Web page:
Organisations have always been looking for ways to expand their market share and improve their revenue. Customer centricity is a proven method that provides a positive customer experience both before and after the sale in order to drive repeat business, improve customer loyalty and drive business growth.

The organisations that are the most successful are able to put themselves in the shoes of their customers and react to changing consumer preferences, habits, and feelings regardless of what the organisation believes is the best route or the most profitable.

The organisations with their fingers on the pulse of the customers are the ones who survive and stand the test of time.

Look back to Amazon.com from the late nineties. They originally started as an online bookstore and listened to the needs of their customers, evolving into the online superstore we know today. Blockbuster, on the other hand, failed to understand evolving consumer trends and habits, causing them to suffer a slow and painful demise at the hands of Netflix, even before Netflix had started streaming video.

They quickly discovered that customers were looking for something faster, simpler, and more personalised, so Netflix used this information to pivot and create a new business model.

According to recent studies, 69% of buyers are willing to pay more for a personalised experience. Businesses have caught on to this and have started to change the ways they operate to make everything as efficient and easy as possible for the end consumers.

How did Amazon make the shift from selling books, to delivering thousands of categories directly to the consumer, with just two-day shipping? How did Netflix make the shift from mailing DVDs, to providing a full-service streaming platform?

It was through making stronger relationships with their suppliers and doing business more efficiently. With slow & error-prone paper-based transactions, these companies would have not been able to provide the seamless experience that we all expect today. Often, suppliers are stuck dealing with phone calls, paper transactions, and e-mail black holes that can slow down business and have a bullwhip effect back to the end consumer.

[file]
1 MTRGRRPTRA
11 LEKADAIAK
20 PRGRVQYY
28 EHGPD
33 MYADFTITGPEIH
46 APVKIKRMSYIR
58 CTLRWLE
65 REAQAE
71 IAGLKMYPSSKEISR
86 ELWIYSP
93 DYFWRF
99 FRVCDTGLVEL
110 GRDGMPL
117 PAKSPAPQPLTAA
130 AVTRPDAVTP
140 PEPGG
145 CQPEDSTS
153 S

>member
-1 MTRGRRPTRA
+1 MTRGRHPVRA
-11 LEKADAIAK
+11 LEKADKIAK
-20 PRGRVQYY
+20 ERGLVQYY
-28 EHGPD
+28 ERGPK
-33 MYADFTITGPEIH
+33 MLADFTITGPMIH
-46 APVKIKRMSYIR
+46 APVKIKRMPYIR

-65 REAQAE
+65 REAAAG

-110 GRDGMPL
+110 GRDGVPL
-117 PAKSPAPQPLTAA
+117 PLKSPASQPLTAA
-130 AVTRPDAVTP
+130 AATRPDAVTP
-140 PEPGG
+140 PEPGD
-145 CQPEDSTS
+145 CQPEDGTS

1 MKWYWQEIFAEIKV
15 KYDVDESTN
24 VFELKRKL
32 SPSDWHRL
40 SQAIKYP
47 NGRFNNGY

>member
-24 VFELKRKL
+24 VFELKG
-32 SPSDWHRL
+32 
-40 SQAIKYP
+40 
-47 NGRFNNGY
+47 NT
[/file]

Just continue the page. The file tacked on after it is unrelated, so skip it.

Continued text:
When consumers can’t get what they need quickly and easily, they can turn to competitors. According to research from Cisco, consumers would not care if 74% of the brands they use vanished. It’s never been quicker and easier for a consumer to switch brands.

How can organisations be expected to keep innovating to provide a seamless, personalised, and convenient customer experience?

Look no further than suppliers. Suppliers are often overlooked as key business partners who can help facilitate innovation for the end consumers. Suppliers are the backbone to any organisation on the planet. Without the supplier to provide raw materials, deliveries, hosting, or services, companies would not be able to provide a seamless customer experience.

Unfortunately, suppliers are still dealing with paper in the year 2020. Global paper use has increased by 400% in the last 40 years. 1 in 3 invoices contains an error. These two factors combined are causing the cost of doing business to steadily increase as the supplier waits for the errors to be corrected before finally receiving their payment. Suppliers deserve a better experience. Their main focus is to increase sales, fulfil orders efficiently, and get paid predictably.

That’s where the SAP Digital Supplier Network comes in. It extends an organisation’s ERP system beyond their four walls and gives suppliers a digital seat at the table. It gives suppliers a single place to maintain their profile, insurances, and bank details, and provides suppliers a single place to respond to leads and negotiate contracts with their customers.

It gives suppliers a choice of how they want to transact with their customers, whether it’s through their mobile device, online portal, or system-to-system integration where sales orders land directly into their order fulfilment system.

These transactions are monitored for any errors, and the errors are highlighted to the suppliers so they can fix them immediately, so they are not sending invoices with errors. This reduces the amount of time it takes to do business for both the supplier and the buyer, and helps the supplier get paid when they expect to.

The year is 2020. It’s about time we completely eliminate paper from the business world, one transaction at a time. Let’s innovate to give suppliers the experience they deserve so they can collaborate to deliver new business models and seamlessly personalised experiences to consumers.

This article originally featured on Linkedin.